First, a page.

After ten years in the UK, I find I still know so little of the history of the land I live in. The Plough and the Stars is being produced in commemoration of the 100th anniversary of the Easter Rising: but I had never heard of this battle, which was a much deadlier incident than the Boston Tea Party. Knowing the date that it happened, though (1916) – the years of the first world war being very sharp in my mind due to the numerous centenaries being marked over the last several years – I had to say I was shocked to see (on stage) a rebellion taking place IN IRELAND right during the middle of the first world war. Jesus Christ on triscuit, kids, this did NOT look like something that was going well, and whoever was planning all of those speeches taking place outside of a bar during the second act (or, well, the second scene in the first act) seemed to be pretty willing to deal out domestic warfare when the whole “country” (Great Britain, perhaps the disunited kingdom) was at war with an external enemy. You can look at this as a person ignorant of history and look at how things are going in Syria and thing, yep, domestic insurrection, the powers that be are going to smash that flatter than a pancake in the same way that disobedient soldiers are shot on the battlefield.
The Plough in the Stars, like Sean O’Casey’s Juno and the Paycock, is set in Dublin slum. The characters are all in each other’s business, and are pretty well occupied with the hard work of keeping food on the table and taking care of ill relatives. This time, however, it’s the excitement of working for the independence of Ireland that sweeping people’s thoughts (well, the men’s thoughts) and motivating them; but somehow, when the fighting actually gets started, everything disintegrates into messiness, and looting, and death, and shooting, and the ridiculous indignities of battle that ultimately prove that, while it may be done for higher ideals, it’s pretty much a losing game for the poor and civilians. (And, if you’ve seen his play The Silver Tassie, you’ll see that O’Casey is of the opinion it’s pretty shit for the soldiers as well.)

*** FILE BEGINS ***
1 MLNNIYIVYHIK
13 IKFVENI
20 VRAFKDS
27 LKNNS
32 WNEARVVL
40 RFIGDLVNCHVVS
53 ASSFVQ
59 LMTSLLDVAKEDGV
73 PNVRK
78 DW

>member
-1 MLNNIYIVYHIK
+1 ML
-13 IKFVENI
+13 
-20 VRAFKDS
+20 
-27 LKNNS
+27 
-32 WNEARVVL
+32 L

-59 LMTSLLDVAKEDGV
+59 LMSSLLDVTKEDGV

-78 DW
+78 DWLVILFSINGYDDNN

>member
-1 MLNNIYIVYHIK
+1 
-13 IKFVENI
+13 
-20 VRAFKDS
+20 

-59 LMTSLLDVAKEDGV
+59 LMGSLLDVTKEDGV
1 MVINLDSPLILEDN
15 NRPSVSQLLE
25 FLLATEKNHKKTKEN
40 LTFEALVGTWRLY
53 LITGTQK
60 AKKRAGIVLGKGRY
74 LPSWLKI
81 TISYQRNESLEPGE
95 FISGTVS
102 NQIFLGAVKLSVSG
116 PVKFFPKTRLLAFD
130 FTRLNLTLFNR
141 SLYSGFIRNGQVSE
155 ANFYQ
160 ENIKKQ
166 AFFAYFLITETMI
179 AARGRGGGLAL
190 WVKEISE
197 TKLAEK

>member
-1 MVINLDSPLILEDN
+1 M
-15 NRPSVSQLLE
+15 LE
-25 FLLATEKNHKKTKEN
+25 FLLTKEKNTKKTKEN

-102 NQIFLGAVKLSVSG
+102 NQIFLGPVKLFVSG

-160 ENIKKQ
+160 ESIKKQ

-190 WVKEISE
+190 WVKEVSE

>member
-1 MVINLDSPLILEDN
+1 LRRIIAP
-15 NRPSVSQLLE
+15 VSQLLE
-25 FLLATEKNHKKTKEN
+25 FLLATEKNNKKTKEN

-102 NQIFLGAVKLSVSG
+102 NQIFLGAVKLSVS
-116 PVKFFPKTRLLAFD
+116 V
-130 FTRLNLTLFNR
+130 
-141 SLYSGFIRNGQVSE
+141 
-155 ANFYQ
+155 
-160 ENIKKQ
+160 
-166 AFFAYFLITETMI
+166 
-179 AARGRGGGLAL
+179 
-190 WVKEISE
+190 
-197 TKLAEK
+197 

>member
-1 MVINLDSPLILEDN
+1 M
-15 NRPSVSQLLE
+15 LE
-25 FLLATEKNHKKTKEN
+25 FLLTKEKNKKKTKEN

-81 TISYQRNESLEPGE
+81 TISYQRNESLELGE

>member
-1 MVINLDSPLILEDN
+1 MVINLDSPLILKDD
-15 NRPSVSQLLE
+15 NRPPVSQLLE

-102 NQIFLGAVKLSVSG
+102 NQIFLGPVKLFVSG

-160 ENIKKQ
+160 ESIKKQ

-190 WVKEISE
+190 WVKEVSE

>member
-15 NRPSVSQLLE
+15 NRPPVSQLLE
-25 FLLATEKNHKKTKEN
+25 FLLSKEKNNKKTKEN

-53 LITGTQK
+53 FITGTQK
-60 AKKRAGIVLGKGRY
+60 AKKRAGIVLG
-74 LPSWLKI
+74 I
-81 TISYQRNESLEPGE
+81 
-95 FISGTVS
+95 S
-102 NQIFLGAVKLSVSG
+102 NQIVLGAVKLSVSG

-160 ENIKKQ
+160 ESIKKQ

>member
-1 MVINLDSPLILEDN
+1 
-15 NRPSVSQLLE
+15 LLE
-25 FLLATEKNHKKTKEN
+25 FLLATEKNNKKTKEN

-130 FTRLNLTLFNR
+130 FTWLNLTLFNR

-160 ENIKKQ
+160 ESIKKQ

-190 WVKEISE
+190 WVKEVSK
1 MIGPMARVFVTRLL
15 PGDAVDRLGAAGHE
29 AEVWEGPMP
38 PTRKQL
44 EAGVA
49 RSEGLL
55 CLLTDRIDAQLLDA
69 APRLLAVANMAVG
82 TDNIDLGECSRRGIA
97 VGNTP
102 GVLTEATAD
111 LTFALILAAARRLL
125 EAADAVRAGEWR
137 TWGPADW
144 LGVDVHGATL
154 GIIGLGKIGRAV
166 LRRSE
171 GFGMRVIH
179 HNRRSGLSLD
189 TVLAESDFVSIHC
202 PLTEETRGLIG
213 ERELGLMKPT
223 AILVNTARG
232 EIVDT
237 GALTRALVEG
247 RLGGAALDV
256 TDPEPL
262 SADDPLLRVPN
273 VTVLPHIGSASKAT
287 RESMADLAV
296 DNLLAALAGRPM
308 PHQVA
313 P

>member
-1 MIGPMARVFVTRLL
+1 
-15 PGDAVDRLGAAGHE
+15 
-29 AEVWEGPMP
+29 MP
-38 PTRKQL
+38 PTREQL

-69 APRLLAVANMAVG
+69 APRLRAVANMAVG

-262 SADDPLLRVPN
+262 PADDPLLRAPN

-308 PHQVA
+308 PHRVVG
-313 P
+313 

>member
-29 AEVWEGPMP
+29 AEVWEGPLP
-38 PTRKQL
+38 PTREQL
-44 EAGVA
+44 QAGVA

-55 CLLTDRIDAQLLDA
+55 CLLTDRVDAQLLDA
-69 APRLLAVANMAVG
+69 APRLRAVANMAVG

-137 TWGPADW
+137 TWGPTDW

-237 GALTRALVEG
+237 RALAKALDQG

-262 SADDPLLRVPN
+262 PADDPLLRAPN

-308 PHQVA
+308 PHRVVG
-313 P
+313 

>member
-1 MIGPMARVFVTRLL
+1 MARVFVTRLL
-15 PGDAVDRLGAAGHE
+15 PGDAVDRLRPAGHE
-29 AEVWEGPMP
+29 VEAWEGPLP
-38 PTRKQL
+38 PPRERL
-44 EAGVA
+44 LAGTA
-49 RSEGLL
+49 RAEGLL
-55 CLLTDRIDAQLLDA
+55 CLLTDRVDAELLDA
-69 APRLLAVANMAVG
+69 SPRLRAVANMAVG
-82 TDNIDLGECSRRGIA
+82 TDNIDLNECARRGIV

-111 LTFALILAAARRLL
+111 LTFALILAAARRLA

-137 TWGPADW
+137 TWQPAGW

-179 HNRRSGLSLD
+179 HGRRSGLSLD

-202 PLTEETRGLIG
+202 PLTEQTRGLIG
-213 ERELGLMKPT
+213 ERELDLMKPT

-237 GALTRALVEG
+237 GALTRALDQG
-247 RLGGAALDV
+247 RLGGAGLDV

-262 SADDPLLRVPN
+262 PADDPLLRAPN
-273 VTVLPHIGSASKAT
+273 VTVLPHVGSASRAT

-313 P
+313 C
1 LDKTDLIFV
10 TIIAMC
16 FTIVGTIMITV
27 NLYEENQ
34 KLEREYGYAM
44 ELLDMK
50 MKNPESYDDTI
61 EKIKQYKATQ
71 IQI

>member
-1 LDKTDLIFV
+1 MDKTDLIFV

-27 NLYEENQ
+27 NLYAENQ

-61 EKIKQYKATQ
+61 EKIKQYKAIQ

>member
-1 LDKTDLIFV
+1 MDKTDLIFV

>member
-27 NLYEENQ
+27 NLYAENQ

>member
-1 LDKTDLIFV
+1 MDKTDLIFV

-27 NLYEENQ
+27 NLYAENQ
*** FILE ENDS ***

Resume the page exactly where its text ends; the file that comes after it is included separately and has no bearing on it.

Frustratingly enough, I once again found myself struggling uphill against the Irish accents, able to catch about two thirds to a half of what was said on stage. Worse, I quickly found I did not care about the characters. Women scrapping in a bar? The insults may have been funny but only as a respite from listening to lectures about communism and the local sex worker complaining about how bad trade was due to the incipient revolution. A big pay off came in the final act, though, which featured a mad scene that outshone Ophelia and Lucia di Lammermoor in my eyes … a wonderful, realistic depiction of someone going off their rocker and how it really affects those around them. And there was a delicious, emotional death scene … you can’t have war and disease like you did in Dublin without some death … and O’Casey wrote it spot on (and if you don’t know I’m not going to spoil it for you) … nicely capturing how actually very slow and painful it all is, not like in the movies or most of Shakespeare. I don’t want to say that watching people die is boring but it is actually much slower than it usually happens and I loved the experience of walking through this with a character I’d become rather oddly attached to by the time the grim reaper came calling. So, overall, this night was not without its good moments, but I don’t think Sean O’Casey is a writer whose works I can appreciate.
(This review is for the opening night performance that took place on Wednesday July 27, 2016. Thank you to Theatre Bloggers for organizing my trip.)